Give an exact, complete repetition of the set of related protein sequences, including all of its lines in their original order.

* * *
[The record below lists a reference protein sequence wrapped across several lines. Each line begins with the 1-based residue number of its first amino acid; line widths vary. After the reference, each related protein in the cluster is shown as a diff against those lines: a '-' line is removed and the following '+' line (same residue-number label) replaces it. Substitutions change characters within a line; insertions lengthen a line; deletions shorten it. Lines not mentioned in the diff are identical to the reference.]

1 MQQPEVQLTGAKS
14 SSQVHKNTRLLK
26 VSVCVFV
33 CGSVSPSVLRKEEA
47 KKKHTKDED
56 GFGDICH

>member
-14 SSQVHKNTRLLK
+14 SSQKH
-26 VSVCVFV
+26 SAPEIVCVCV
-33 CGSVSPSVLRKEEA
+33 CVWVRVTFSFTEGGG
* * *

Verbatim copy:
[The record below lists a reference protein sequence wrapped across several lines. Each line begins with the 1-based residue number of its first amino acid; line widths vary. After the reference, each related protein in the cluster is shown as a diff against those lines: a '-' line is removed and the following '+' line (same residue-number label) replaces it. Substitutions change characters within a line; insertions lengthen a line; deletions shorten it. Lines not mentioned in the diff are identical to the reference.]

1 MQQPEVQLTGAKS
14 SSQVHKNTRLLK
26 VSVCVFV
33 CGSVSPSVLRKEEA
47 KKKHTKDED
56 GFGDICH

>member
-14 SSQVHKNTRLLK
+14 SSQKH
-26 VSVCVFV
+26 SAPEIVCVCV
-33 CGSVSPSVLRKEEA
+33 CVWVRVTFSFTEGGG